Ball in Ronaldo's court, says waiting Calderón
Real Madrid president Ramon Calderon is playing a waiting game as Manchester United winger Cristiano Ronaldo decides where he wants to play next season.
Although Man. United has been steadfast in its refusal to contemplate selling the Portuguese international, Real has been openly tracking him all summer and the player himself has been equivocal about his future, while dropping strong hints that he fancies a move to the Bernabeu.
Ronaldo hit 42 goals for United last season as it lifted both the Barclays Premier League crown and the European Cup, but he has refused to issue a categorical statement committing himself to the remainder of his Old Trafford contract.
That has fueled Real Madrid's aspirations of signing him, although Calderon, sensitive to criticism of his club's transfer tactics, is being circumspect in his comments, dropping broad hints while trying to avoid anything too provocative.
In his latest remarks on the situation, Calderon told Spanish sports daily
"Obviously, it's clear that we want Cristiano with the quality that he has," he continued. "But there is a contractual problem that United and the player have to resolve, not us. Will he persuade the club to let him go? I can't say that. That question's for the player, who has publicly said his dream is to play for Madrid.
"We hear those words with pride and satisfaction, but his departure doesn't only depend on Cristiano. United are the ones that have to sort it out and it will either happen or not."
Ronaldo himself is currently recovering from ankle surgery in the U.S., and Calderon feels that when he eventually returns to Manchester the issue of a transfer -- or not -- will be resolved.
"It could happen then, but it's true that we have to wait developments," he added. Everyone's thinking so much about this matter that people can get confused and I understand that they're fed up. [United and Ronaldo] will talk next week and if after this conversation United decides to sell him, then of course Madrid will be there."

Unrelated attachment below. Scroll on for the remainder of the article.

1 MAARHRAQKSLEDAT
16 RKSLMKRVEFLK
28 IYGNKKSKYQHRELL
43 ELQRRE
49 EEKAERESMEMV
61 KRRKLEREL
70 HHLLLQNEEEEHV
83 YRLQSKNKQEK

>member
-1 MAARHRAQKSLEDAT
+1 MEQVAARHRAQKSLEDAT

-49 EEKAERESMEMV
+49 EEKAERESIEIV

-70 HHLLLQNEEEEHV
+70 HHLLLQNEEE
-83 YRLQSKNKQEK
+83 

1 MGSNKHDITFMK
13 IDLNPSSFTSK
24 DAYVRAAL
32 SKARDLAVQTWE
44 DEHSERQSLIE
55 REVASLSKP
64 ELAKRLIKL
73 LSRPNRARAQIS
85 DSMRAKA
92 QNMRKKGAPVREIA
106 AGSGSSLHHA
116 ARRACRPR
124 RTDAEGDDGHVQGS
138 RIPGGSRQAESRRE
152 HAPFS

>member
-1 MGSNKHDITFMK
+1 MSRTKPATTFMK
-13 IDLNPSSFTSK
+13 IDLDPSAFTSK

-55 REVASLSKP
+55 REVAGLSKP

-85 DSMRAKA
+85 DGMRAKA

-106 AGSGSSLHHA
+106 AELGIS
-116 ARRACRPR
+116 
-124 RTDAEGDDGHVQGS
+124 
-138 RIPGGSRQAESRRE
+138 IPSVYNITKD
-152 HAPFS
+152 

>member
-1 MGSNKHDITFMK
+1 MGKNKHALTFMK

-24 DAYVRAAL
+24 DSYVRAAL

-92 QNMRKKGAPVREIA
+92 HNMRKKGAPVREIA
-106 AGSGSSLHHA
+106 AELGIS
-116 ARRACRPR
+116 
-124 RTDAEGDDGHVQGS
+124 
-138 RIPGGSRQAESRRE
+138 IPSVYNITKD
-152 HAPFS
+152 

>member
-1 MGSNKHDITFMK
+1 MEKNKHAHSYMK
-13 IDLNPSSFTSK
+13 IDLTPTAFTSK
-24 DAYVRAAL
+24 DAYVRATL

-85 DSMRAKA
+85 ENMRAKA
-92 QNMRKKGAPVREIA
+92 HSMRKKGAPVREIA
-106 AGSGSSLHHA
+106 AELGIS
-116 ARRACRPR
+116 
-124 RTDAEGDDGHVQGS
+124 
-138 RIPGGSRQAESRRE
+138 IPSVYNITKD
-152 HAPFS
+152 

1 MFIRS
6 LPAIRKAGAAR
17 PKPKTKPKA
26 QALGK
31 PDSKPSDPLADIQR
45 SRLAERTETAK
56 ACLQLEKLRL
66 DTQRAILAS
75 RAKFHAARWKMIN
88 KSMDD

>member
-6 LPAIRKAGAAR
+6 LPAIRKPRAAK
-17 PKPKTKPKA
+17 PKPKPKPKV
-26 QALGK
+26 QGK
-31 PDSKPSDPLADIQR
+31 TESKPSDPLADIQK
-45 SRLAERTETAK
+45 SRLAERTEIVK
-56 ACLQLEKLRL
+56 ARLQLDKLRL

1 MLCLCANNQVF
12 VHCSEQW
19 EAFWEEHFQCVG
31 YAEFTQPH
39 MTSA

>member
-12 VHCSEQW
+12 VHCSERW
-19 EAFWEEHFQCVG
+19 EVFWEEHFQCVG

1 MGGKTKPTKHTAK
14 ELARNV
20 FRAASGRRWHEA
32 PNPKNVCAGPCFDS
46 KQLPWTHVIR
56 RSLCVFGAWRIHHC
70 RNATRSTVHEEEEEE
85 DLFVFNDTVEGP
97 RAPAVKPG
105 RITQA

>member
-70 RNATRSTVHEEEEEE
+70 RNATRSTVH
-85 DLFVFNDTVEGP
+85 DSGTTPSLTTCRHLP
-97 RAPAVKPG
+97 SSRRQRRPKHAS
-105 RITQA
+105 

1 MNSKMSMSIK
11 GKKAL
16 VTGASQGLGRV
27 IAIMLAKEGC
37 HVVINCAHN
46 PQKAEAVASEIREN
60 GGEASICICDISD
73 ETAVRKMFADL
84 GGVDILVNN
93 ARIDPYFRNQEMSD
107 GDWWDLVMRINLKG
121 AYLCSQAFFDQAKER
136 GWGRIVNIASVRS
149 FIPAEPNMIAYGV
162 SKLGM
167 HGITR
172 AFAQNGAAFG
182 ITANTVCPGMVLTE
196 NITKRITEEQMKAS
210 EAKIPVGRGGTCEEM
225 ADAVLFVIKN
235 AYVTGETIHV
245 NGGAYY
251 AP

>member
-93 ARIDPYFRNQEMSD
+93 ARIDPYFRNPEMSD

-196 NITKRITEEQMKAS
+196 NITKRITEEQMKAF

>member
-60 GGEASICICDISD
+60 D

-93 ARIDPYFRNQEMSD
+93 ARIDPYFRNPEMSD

United officially complained about Real's behavior to FIFA, which sided with the Spanish giants, and Calderon insists
"I would like to remind everyone that Madrid didn't generate this expectation but the player himself. The club has been respectful," he told
As for the financing of the possible purchase of Ronaldo, Calderon dismissed the idea that Robinho would have to be sold to fund it, explaining: "The coaches believe [Ronaldo and Robinho] are compatible and Madrid doesn't need to raise funds to buy. To sign Cristiano we don't need to sell anyone and even less so Robinho. It's not like that at all.
"I don't have any reason to think that Robinho is unhappy," he continued. "Schuster adores him, his teammates want him and last year he was very happy at the Bernabeu. If he wasn't happy and wanted to leave we wouldn't fight to change his mind. But I don't think that's the case. It's absurd to plan someone's transfer if they're happy and I firmly believe that."
Calderon also rubbished the idea that Ronaldo's motivation for joining Real would be purely mercenary. "Look," he said, "when a footballer leaves a big club it's not for the money. They leave because they're not happy with what's around them, the sporting project, their family life, the coach and his decisions. In that case it's better to let them leave. I don't want a single player in my Madrid who's unhappy. But we have the good fortune that in this Madrid the 25 we have are happy."